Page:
The new Detroit
For decades, the world has pointed to Detroit as a symbol of the entire Rust Belt and the decay of American manufacturing. But the city is attempting to change that narrative — and succeeding.
Why it matters: Detroit may be the starkest example, but its story is mirrored in dozens of U.S. cities — Columbus, Pittsburgh and Toledo among them — that have shared its challenges and are embarking on comebacks of their own.
What's happening: The mayor's office, nonprofits and Detroit's Fortune 500 companies are coming together to turn the city around. Detroit is changing so fast that its transformation over the last decade was visible from outer space.
In the last 10 years, Detroit has turned many of its longtime problems around — and attracted jobs in industries that will shape the future.
- The site that used to be home to Hudson's — once the country's biggest department store and the crown jewel of Detroit's downtown — has been revamped. It's turning into a new, futuristic skyscraper with shops, office space and a hotel. Dan Gilbert, the billionaire co-founder of Quicken Loans, is behind that project as well as much of the development around the rest of downtown.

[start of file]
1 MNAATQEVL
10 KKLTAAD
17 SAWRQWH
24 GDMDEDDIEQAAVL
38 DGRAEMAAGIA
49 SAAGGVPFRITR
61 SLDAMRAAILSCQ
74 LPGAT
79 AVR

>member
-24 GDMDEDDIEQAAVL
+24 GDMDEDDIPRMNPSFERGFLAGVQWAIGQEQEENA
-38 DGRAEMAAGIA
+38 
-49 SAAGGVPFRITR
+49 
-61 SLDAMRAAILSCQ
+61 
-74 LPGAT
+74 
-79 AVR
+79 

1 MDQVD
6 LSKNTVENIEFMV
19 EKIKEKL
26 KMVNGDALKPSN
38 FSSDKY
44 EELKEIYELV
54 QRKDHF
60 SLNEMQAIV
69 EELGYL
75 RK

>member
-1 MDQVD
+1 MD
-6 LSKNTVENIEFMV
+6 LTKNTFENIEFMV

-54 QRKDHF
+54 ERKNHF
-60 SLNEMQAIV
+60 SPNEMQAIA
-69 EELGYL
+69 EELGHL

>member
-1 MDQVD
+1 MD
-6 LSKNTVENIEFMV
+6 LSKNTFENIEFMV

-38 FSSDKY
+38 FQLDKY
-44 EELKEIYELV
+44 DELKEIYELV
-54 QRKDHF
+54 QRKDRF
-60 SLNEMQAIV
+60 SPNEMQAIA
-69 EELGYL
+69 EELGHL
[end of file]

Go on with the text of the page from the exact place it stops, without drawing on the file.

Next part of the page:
- While automakers are — and likely always will be — the major employers in the region, a slew of new industries have come to town, including fintech, cybersecurity, health care IT and retail, says Ned Staebler, vice president of economic development at Wayne State University, in the heart of Detroit.
- On top of that, autonomous vehicle makers are targeting Detroit due to its roots in the car business. Waymo is putting a factory in Detroit, and Ford is turning an abandoned train station in the city into its AV center.
- And the city has pulled in some Big Tech. Microsoft has an office downtown, and LinkedIn just announced plans to build a big outpost in Detroit.
But, but, but: Many of the economic and demographic trends that are shaping the future of American cities are working against Detroit and cities like it.
- Robotics and AI are taking over — or deeply altering — jobs in advanced manufacturing, which remains a key pillar of Detroit's economy.
- The city keeps getting beat out by superstar metros in the war for talent and jobs. Detroit worked hard to get Amazon to build its second headquarters in town, but lost to D.C. "A lot of cities wanted it, but we wanted it the most," a person familiar with Detroit's bid told Axios.
And while Detroit has made big strides in its reinvention, it's still losing people — despite efforts to bring in new people and get college graduates to stay. “The population number is the number by which we either win or we lose," Mayor Mike Duggan told the New York Times.
- In 1950, Detroit had 1.85 million people, making it the fourth-largest city in the country. Today, the population has dwindled to under 675,000, a 100-year-low, largely due to the decline of the once-kingly automakers.
Go deeper: Detroit's uneven comeback